The Goldfinch is a small bird, about 4 - 5 inches long, with a small, pink, pointed, conical bill. It's wings are dark with large, white wingbars. The body is bright yellow to a dull brown and it's tail is short and notched. The breeding male is a bright yellow with a black cap and wings.

The American Goldfinch is one of the latest nesting birds. It usually does not start until late June or early July, when most other songbirds are finishing with breeding. The late timing may be related to the availability of suitable nesting materials and seeds for feeding young.

Photos from All About Birds.

Monday, January 10, 2011

Bird of the Week - XVl Monday, January 10th, 2011

This week's "Bird of the Week" is the White-breasted nuthatch. The "upside down" bird is a common bird of deciduous forests and wooded suburbs. The White-breasted Nuthatch can be seen hopping headfirst down the trunks of trees in search of insect food. It frequents bird feeders and takes sunflower seeds off to the side of a tree, where it wedges them into a crevice and hammers them open. In winter, the White-breasted Nuthatch joins foraging(feeding) flocks of Chickadees and Tufted titmice. This behavior helps protect the flock of birds from predators.

The White-breasted nuthatch is about 5 -6 inches long and has a mass of between 18 - 30 grams. It's upper parts are blue-gray with a bright white face and underparts. It's long bill is straight or slightly upcurved. The males and females look alike with the male having a black cap and the female having a grayer cap. They eat insects, seeds, and nuts.  Its call is a yank-yank-yank.

A similar species is the Brown creeper.  Brown creepers move along tree trunks like nuthatches, however, they most often travel up the tree trunk while the White-breasted nuthatch usually climbs headfirst down the trunk.  The Brown creeper is also brown instead of gray, with a much longer tail.  The Red-breasted nuthatch is browner and has a white line through its eye.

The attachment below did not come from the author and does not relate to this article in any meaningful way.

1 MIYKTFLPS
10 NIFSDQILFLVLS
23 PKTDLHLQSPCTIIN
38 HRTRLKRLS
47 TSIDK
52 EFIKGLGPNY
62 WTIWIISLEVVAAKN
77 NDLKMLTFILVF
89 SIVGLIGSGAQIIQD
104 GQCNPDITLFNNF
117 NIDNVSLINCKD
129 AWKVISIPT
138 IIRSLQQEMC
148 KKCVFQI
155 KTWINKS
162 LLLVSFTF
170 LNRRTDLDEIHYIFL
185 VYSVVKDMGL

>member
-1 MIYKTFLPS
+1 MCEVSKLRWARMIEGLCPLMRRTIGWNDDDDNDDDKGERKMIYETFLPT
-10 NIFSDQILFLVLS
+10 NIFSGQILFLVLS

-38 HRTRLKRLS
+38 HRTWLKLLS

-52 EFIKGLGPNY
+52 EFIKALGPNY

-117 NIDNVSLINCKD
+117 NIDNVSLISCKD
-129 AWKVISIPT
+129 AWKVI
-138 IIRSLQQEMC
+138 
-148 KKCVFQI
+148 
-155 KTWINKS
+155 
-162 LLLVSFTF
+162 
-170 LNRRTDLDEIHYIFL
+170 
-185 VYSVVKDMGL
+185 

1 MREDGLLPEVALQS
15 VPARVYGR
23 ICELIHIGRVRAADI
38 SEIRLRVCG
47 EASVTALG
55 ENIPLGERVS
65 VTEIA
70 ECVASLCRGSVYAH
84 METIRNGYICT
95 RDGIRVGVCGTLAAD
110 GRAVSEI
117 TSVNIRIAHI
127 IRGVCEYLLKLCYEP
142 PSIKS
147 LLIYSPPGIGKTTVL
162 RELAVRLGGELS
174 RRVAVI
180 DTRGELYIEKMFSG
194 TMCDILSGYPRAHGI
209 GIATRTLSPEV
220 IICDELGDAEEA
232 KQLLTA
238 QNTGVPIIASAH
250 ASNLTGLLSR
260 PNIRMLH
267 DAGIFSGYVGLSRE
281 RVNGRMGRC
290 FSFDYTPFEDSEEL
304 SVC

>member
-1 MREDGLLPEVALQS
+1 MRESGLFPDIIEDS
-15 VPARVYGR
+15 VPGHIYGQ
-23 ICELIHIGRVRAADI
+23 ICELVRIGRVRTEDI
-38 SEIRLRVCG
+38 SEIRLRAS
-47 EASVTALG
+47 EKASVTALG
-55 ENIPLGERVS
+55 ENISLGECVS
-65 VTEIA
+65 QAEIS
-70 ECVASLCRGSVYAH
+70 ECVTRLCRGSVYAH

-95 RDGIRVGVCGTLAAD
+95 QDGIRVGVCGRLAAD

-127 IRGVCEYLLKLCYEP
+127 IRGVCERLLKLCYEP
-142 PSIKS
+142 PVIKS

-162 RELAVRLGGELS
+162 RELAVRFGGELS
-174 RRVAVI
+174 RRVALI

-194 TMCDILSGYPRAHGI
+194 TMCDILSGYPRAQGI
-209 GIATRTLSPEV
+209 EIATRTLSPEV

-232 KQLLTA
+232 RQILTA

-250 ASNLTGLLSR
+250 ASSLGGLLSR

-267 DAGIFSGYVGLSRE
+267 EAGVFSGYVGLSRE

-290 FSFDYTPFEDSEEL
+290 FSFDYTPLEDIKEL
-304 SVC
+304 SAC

Monday, January 3, 2011

Bird of the Week - #15 - Monday, January 3rd, 2011

This week's "Bird of the Week" is the House finch. The House finch is a bright red and brown-striped bird of the cities and suburbs. The House Finch comes readily to feeders. It also breeds in close association with people, and often chooses a hanging plant in which to put its nest.

The House finch is a medium-sized finch, about 5 - 6 inches long with a wingspan of about 8 - 10 inches. The male is bright red on it's head, chest, and rump and the female is brown and striped. It has a short, thick bill that is rounded on the top edge. It has two, thin, white wing bars. The House finch can easily be confused with the less common, but similar looking Purple finch. Click here for an article about telling the 2 species apart.
The House Finch was originally a bird of the southwestern United States and Mexico. In 1940 a small number of finches were turned loose on Long Island, New York, and they quickly started breeding. They spread across the entire eastern United States and southern Canada within the next 50 years. In the early 1990's, the House finch population was greatly reduced due to an avian (bird) form of conjunctivitis.

The House finch forages (feeds) in small flocks, usually in trees, but often on ground and uses bird feeders extensively. It will eat buds, seeds, and fruits.

Photos from All About Birds.